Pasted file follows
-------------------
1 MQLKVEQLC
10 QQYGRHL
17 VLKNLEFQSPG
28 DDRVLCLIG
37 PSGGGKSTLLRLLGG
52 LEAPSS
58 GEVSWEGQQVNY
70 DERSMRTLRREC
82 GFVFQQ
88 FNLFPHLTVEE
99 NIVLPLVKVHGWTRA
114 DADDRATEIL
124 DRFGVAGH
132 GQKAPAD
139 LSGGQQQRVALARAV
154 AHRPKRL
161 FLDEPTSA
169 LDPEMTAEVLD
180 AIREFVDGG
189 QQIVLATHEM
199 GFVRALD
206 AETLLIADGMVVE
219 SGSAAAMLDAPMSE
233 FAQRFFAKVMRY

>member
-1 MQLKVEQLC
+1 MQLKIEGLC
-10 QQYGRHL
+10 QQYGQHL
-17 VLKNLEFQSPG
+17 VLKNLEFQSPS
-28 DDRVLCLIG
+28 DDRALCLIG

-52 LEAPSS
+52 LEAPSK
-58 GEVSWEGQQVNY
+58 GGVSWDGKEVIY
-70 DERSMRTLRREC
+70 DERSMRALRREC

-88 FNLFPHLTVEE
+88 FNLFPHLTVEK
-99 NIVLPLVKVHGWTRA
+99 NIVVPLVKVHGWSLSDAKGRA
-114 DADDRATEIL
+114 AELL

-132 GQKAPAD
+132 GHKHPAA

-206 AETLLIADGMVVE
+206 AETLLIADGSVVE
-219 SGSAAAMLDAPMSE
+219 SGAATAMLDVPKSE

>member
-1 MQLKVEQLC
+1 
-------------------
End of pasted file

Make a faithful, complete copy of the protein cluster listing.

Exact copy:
1 MQLKVEQLC
10 QQYGRHL
17 VLKNLEFQSPG
28 DDRVLCLIG
37 PSGGGKSTLLRLLGG
52 LEAPSS
58 GEVSWEGQQVNY
70 DERSMRTLRREC
82 GFVFQQ
88 FNLFPHLTVEE
99 NIVLPLVKVHGWTRA
114 DADDRATEIL
124 DRFGVAGH
132 GQKAPAD
139 LSGGQQQRVALARAV
154 AHRPKRL
161 FLDEPTSA
169 LDPEMTAEVLD
180 AIREFVDGG
189 QQIVLATHEM
199 GFVRALD
206 AETLLIADGMVVE
219 SGSAAAMLDAPMSE
233 FAQRFFAKVMRY

>member
-1 MQLKVEQLC
+1 MQLKIEGLC
-10 QQYGRHL
+10 QQYGQHL
-17 VLKNLEFQSPG
+17 VLKNLEFQSPS
-28 DDRVLCLIG
+28 DDRALCLIG

-52 LEAPSS
+52 LEAPSK
-58 GEVSWEGQQVNY
+58 GGVSWDGKEVIY
-70 DERSMRTLRREC
+70 DERSMRALRREC

-88 FNLFPHLTVEE
+88 FNLFPHLTVEK
-99 NIVLPLVKVHGWTRA
+99 NIVVPLVKVHGWSLSDAKGRA
-114 DADDRATEIL
+114 AELL

-132 GQKAPAD
+132 GHKHPAA

-206 AETLLIADGMVVE
+206 AETLLIADGSVVE
-219 SGSAAAMLDAPMSE
+219 SGAATAMLDVPKSE

>member
-1 MQLKVEQLC
+1 